All of life’s transportation riddles are answered in the movies

Two of my favorite transportation quotes are these…

A few weeks ago, I was riding on a CDTA bus when the vehicle started making a loud clanking sound in the area behind the driver. It went on for about two minutes, but seemed longer. Finally, it stopped as quickly as it started. I said aloud, to no one in particular, “Oil can!” A few people laughed, catching my Wizard of Oz movie reference.

I was reminded of a line from the 1991 film Grand Canyon, in which the Steve Martin character says: “That’s part of your problem: you haven’t seen enough movies. All of life’s riddles are answered in the movies.” I’m convinced there is some truth to that.

Two of my favorite transportation quotes are these:
From Midnight Cowboy (1969): I’m walkin’ here! Which, I COULD say daily.
From Starman (1984) – Yellow light – go very fast. Which, unfortunately, is how too many drivers perceive the yellow light.

What are YOUR favorite movie quotes that are related to getting somewhere by foot, by horse, by canoe, or by some more mechanical means?
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IMDB’s top 250 movies mashed into a 2.5m clip

Can’t explain why it pleases me so that SamuraiFrog has come to the same view about the Spike Lee film Do The Right Thing as I had, though SF’s revelation was a bit more recent. I always thought it was the best movie of 1989.

Ever since I did that 100 things about movies, I’ve been thinking about the people and things left out, like Burt Reynolds, Jill Clayburgh, movies made in the Albany area that I DID see, The Absent-Minded Professor series and the Back to the Future series. Maybe I’ll do another list – in about 20 years…

Author: Roger

I'm a librarian. i hear music, even when it's not being played. I used to work at a comic book store, and it still informs my life. I won once on JEOPARDY! - ditto.

6 thoughts on “All of life’s transportation riddles are answered in the movies”

  1. I don’t have a movie quote, but someting from a TV special I sometimes (still) say when I put the car into gear is, “Next stop, the Island of Misfit Toys” (from Rudolph the Red-Nosed Reindeer). Sadly, no one in New Zealand gets that.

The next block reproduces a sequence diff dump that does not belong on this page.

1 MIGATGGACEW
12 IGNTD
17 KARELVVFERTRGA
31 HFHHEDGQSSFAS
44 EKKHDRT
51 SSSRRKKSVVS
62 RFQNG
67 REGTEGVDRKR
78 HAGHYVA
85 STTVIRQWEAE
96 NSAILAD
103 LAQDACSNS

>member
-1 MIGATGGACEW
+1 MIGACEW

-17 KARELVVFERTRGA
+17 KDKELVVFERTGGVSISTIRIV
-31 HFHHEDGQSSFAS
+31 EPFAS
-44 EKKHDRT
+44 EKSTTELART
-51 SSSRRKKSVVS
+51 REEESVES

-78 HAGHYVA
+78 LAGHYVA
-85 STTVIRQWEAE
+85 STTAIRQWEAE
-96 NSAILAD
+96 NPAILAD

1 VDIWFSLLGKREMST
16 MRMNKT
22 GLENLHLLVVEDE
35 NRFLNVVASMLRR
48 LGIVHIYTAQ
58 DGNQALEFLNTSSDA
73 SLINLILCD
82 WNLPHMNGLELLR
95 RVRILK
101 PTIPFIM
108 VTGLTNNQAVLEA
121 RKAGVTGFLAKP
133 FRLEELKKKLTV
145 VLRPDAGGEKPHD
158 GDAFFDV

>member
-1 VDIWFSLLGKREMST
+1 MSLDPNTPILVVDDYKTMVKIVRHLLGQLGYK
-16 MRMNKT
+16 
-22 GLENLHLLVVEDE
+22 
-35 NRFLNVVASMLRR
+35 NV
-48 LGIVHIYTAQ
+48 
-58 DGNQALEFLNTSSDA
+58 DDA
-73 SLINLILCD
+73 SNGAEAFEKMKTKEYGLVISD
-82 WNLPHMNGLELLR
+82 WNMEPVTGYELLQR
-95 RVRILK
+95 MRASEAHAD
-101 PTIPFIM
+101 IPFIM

I agree with you both about Do The Right Thing and also SamuraiFrog’s discussion of it. But, then, that’s probably not a surprise to you.

  2. You know what the best part of, “I’m walking here!” is? It was a genuine moment because a taxi ran a red light.

  3. My head is empty, so that I cannot remember famous quotes. I am sorry. I came home two hours ago after I had been in Amsterdam, where I met the Canadian blogging friend Kay Davies and her husband and a Dutch blogger Mara. It was great to meet them . Thanks for your visit, Roger. .

  4. Since someone else did a TV quote, I will Too! Put one foot in front of the other, and soon you’ll be walking cross the floor! Put one foot in front of the other, and soon you’ll be walking out the door!

  5. God, I have so many, Roger, being a movie nut as well as just plain nut.

    Bill Murray in “What About Bob?” “Baby stepping to the elevator…”
    All references to Kevin Kline’s bicycling in “In & Out”
    And, although the trip itself is metaphorical, Bette Davis in “All About Eve”: “Fasten your seatbelts. It’s going to be a bumpy night.”

  6. Ah, Do The Right Thing. Just before it was released I heard all the hype about how the main character throws a garbage can through the white-owned pizza shop window, and according to the 1989 corporate media all Those Half Savage Black People Across America were going to watch the movie get bad ideas and go riot. So I went to see it the first weekend and was stunned that no one in the media had mentioned why the place was trashed, the killing of the teenager. Spike Lee eventually delivered a big rant about this point.

    I considered it a realistic cartoon, still do. The black folks that I conversed with at the time about the movie seemed more embarrassed by it and not at all inclined to riot.

    The movie was nominated for best screenplay at the 1989 Oscars, but nothing else. An outside observer who managed to get into the private lounge for Academy Awards nominees before the event (Robert Crumb) reported that Spike Lee circled repeatedly around the other nominees and no one would talk to him.

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